When was the last time you reviewed your insurance coverage? An annual insurance review makes good financial sense. Here are points to consider as you review your various insurance policies.
Health care. If you have an individual policy, investigate whether your employer, union or professional association offers a less expensive group policy.
Long-term care. Long-term care insurance may be advisable if you're between the ages of 55 and 72 and you don't have enough assets to fund long-term care.
Life. The protection you need depends on the number of people who rely on you for support. Whole, variable, and universal life policies combine insurance coverage with an investment future. If you want insurance only, consider term life.
Disability. Studies show that less than one in six Americans own enough disability insurance to provide a comfortable lifestyle during a two-year disability. Disability coverage is generally limited to 60 percent to 70 percent of salaried income. If you have adequate emergency funds, electing a longer waiting period for coverage to kick in will reduce your premiums.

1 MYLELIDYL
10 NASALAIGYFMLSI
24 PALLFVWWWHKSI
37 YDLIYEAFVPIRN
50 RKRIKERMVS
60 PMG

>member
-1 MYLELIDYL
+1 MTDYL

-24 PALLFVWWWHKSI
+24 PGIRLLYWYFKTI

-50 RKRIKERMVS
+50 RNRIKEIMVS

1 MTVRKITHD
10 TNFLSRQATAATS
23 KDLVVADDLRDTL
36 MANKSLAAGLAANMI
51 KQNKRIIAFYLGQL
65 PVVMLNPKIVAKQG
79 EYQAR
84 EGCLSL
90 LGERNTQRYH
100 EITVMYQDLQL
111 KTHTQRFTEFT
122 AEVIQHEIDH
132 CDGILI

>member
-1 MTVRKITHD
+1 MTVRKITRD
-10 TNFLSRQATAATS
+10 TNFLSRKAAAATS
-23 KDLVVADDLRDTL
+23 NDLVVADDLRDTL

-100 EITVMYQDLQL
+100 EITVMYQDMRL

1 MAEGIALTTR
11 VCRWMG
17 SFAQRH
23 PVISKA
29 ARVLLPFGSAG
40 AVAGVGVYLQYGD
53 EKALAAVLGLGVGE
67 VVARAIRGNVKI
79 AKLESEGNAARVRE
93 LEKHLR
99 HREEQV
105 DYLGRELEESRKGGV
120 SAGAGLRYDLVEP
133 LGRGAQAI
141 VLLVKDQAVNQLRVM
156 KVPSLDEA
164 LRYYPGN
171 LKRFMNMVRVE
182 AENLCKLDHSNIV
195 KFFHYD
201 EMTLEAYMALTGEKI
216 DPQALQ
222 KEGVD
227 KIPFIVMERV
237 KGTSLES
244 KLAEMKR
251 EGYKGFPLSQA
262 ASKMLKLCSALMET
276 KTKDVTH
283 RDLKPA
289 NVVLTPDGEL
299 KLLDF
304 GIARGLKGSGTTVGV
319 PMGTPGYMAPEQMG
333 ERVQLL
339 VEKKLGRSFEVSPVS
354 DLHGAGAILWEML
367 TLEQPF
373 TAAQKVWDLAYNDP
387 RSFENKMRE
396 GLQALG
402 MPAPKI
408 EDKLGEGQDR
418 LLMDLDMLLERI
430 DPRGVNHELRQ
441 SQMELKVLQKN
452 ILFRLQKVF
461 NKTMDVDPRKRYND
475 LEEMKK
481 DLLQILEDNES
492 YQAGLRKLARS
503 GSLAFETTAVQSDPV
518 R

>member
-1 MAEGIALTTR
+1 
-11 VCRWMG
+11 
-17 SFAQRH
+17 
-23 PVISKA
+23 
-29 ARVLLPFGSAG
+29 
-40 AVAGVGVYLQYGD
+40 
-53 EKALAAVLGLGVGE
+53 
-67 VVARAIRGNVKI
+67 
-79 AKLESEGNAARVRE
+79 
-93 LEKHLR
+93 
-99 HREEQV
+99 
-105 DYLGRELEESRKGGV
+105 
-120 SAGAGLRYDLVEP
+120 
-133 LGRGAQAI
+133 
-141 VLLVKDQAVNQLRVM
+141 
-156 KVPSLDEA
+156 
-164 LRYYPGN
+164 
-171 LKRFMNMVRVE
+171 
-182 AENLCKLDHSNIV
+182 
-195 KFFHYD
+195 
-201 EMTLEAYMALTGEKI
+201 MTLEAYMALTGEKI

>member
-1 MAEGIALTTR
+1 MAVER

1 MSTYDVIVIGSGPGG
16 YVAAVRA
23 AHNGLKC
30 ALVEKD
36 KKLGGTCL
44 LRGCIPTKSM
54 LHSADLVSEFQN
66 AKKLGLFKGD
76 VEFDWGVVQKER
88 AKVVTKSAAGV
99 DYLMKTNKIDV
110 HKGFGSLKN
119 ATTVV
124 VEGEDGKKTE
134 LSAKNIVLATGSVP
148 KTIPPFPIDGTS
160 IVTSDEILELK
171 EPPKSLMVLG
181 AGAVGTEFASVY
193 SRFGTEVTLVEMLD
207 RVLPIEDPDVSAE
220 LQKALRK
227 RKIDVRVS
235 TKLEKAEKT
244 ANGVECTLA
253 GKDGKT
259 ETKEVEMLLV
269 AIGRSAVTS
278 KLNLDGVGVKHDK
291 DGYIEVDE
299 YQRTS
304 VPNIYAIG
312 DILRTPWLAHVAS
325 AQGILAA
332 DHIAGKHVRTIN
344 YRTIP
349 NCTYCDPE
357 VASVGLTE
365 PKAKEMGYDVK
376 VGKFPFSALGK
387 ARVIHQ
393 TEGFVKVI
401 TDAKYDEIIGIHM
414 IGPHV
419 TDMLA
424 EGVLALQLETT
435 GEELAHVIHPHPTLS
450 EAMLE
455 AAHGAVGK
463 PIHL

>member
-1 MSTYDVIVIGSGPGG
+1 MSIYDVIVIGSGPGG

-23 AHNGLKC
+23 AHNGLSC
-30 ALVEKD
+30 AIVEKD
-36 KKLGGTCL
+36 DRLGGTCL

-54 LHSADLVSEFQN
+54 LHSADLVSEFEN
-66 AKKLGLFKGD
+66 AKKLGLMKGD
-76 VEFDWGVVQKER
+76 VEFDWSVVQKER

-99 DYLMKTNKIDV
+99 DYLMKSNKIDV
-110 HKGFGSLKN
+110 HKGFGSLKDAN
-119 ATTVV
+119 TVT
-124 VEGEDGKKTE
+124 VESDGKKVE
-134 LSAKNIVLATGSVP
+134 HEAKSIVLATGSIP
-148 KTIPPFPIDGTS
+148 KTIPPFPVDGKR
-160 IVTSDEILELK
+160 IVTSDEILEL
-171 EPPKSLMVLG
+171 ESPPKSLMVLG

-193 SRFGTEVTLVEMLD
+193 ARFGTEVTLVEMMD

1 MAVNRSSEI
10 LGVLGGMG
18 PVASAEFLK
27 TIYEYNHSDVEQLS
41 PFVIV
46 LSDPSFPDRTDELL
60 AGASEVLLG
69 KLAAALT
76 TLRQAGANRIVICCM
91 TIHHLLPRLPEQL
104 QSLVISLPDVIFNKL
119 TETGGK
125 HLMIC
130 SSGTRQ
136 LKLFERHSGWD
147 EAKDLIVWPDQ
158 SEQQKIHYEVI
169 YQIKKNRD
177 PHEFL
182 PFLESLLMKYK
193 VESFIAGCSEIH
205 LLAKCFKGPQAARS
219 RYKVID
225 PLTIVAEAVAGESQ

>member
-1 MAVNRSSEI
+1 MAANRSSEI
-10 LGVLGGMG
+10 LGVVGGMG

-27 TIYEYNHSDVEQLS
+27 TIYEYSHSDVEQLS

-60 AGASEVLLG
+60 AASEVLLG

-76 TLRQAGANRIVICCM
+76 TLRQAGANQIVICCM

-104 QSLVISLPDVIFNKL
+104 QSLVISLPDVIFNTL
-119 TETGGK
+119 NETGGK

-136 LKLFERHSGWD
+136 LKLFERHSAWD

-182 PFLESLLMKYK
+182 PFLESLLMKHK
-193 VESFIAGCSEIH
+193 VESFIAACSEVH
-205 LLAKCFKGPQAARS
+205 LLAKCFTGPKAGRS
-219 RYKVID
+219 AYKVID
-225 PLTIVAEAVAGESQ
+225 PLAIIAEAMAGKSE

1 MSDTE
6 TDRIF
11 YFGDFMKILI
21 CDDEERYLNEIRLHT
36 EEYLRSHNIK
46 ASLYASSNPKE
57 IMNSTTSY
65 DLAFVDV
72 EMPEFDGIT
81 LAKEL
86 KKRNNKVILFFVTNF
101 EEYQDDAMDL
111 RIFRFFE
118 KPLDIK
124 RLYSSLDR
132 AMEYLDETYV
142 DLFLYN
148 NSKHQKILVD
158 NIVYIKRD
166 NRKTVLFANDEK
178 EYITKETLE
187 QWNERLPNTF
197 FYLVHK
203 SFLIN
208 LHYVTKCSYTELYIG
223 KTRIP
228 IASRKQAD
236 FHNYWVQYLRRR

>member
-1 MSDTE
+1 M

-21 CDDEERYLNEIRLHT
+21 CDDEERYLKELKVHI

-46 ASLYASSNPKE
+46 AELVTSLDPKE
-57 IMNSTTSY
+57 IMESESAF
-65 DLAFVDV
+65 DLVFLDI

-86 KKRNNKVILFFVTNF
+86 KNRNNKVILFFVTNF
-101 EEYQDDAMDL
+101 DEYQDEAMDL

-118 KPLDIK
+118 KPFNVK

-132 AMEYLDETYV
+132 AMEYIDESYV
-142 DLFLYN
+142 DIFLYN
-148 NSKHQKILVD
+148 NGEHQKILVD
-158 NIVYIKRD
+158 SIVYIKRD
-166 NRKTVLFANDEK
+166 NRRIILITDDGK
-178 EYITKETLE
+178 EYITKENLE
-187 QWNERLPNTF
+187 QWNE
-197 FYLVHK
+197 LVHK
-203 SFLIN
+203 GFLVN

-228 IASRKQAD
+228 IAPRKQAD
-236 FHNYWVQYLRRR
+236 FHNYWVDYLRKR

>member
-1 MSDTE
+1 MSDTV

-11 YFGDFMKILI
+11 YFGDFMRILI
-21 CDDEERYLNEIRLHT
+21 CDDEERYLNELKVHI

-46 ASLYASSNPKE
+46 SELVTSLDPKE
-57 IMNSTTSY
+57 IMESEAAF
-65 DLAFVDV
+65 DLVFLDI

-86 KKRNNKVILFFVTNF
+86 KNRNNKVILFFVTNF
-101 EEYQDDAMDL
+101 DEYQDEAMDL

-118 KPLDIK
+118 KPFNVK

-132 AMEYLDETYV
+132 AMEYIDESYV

Homeowners. With fluctuations in the real estate market, it's possible that your home is now under- or over-insured. Coverage equal to the current replacement cost (excluding land), not its original cost, is advisable.
Auto. Liability insurance is a must, but consider dropping collision coverage if you can afford to repair or replace the vehicle on your own. Collision insurance is probably required if your car is financed or leased.
Umbrella liability. Personal liability coverage is included with most homeowner and auto policies. However, if you own substantial assets, umbrella coverage will provide additional protection at minimal cost.
Unnecessary insurance. Carefully examine policies with narrowly defined coverage (such as credit, travel, or cancer insurance). They often duplicate other coverage in policies you may already own.